Historians try to do the impossible: recreate and preserve the past. We do so knowing that the product, even at its most encyclopedic, will inevitably be imperfect and incomplete. The resultant telescoping of events can have the effect of robbing the past of its fullness and complexity.
In diplomatic history, what is sometimes lost in the retelling is the deliberative part of policy-making. That is certainly true in popular versions of history. In our haste, we too often cut to the chase: the decision. In memory, we see decision rather than deliberation. The danger is that it then becomes easy to forget the deliberation ever happened.
When this tendency infects politics and punditry at a tumultuous time, we get the kind of excitable hand-wringing that has dominated both fields for the last several weeks. John McCain and Lindsey Graham fret in the New York Times that President Obama is “dithering” on ISIS. The second ISIS video showing the beheading of an American journalist adds to the sense of urgency that something—and one suspects, in the minds of some people, anything—must be done. Maureen Dowd blasts Obama’s deliberations and absurdly asserts that “panic is a sign of clear thinking.” David Brooks longs for the post-World War II visionary decisiveness of Harry Truman, George Marshall, and Dean Acheson.
Brooks, with his “the sky is falling” alarmism about the state of the world, makes some truly astounding statements. Incredibly, he asserts: “There has been a norm, generally operating over the past few decades, or even centuries, that big, powerful nations don’t gobble up everything around them just because they can.”
Centuries? Does Brooks not know that the 19th century saw the western states “gobble up” much of the rest of the world? Does he think that doesn’t count because their empires were not often immediately “around them”? Did the U.S. invasion of Iraq in 2003 not count simply because the U.S. didn’t annex the country?
That absurdity aside, his main point is that “Putin and ISIS … are threats to our civilizational order.” He longs for “a leader who can step outside the crush of events and explain how fundamental the threat to the rules of civilization now is.” That, he argues, is what Truman, Marshall, and Acheson did after World War II.
Brooks is guilty of the kind of telescoping I mentioned above. With the Truman Doctrine, he says, those leaders were “establishing certain norms and creating a framework for civilization.”
What Brooks does not mention is that the policy of containment was not fully formed or articulated until nearly two years after the defeat of Hitler. As Alonzo Hamby puts it in Man of the People, his biography of Truman, “[a]s late as the fall of 1946, [Truman] presided over a foreign policy that was more a response to disparate crises than a strategically unified whole.” Sounds familiar.
While there were voices in his administration calling for a tougher line on the Soviet Union, Truman himself was often seen by critics as vacillating between a soft and hard approach. According to Hamby, the Truman Doctrine speech—seen by Brooks as emblematic of a clear vision of the rules of civilization—was “[l]ess the product of a consciously formulated strategy than of a rush of events that demanded a decision.” Again, sounds familiar.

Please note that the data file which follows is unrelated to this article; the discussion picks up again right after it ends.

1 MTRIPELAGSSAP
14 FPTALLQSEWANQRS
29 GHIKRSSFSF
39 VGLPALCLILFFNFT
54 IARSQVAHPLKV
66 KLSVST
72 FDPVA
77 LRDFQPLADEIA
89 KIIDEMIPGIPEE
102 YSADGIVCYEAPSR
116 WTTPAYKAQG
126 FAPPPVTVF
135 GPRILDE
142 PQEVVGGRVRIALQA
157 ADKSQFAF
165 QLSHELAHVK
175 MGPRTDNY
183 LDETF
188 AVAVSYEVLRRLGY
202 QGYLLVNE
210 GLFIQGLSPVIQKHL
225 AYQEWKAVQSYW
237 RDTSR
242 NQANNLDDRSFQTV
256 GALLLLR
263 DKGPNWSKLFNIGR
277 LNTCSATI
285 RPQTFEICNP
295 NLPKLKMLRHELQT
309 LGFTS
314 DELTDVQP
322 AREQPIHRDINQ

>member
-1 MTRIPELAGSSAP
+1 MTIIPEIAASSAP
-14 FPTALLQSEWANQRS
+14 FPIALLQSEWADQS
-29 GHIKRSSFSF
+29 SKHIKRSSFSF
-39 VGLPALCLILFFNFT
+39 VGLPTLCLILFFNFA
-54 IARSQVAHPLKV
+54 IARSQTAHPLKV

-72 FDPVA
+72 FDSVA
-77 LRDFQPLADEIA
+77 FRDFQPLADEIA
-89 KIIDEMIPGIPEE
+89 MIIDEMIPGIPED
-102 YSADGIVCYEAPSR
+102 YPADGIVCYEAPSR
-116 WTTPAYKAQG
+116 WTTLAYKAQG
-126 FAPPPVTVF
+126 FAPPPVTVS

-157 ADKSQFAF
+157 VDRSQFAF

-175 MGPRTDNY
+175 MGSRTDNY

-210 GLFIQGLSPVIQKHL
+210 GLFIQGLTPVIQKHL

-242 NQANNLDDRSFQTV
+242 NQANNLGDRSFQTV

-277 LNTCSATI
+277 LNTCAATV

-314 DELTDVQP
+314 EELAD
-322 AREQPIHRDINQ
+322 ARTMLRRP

Brooks says: “People who conduct foreign policy live today under the shadow of the postwar era.” Perhaps, but that is only because, in retrospect, we can conveniently forget the nearly two years of indecision that preceded the Truman Doctrine speech. That shadow is cast primarily by a romanticized notion of the past that emerges out of ignorance of its complexity.
It also seems worth noting that the proposals Truman made in that March 1947 speech were fairly modest. There was no call for American military intervention, no boots on the ground, no air strikes–just a statement of political support for the Greek government and a fairly modest proposal to increase financial aid to it. In short, it was not at all unlike the statements of support for Ukraine and Iraq that Obama has made.
No doubt Brooks would object that it was the principle Truman announced, not the specific proposals, that mattered: “it must be the policy of the United States to support free peoples who are resisting attempted subjugation by armed minorities or by outside pressures,” Truman said.
Any student of the cold war knows, however, that the stark universalism of that statement, its refusal to distinguish carefully between vital and peripheral issues, led to disasters like the American war in Vietnam, and led the “father of containment,” George Kennan, to decry what his idea became in practice.
In addition, when Truman prudently recognized the limits of American power in China, he was savagely lambasted by reactionary politicians who blamed him for “losing” China, and not living up to the universalism of his own doctrine. Rep. Richard Nixon denounced Dean Acheson as an appeaser, referring sneeringly to “Acheson’s College of Cowardly Communist Containment.” Sen. William Jenner said that Gen. George Marshall was “a living lie” who was “eager to play the role of a front man for traitors.” Joe McCarthy accused Marshall of being part of “a conspiracy on a scale so immense as to dwarf any previous such venture in the history of man.” Such are the political costs of recognizing the limits of American power.
Despite all of the carping of the critics, Obama’s deliberations, his refusal to engage in dramatic, impulsive gestures that may do more harm than good, his desire to line up allies for a concerted, considered, long-term response to the challenges represented by Putin and ISIS represent the historical policy-making norm, not dangerous “dithering.”
Mark Byrnes is an associate professor of history at Wofford College in Spartanburg, SC.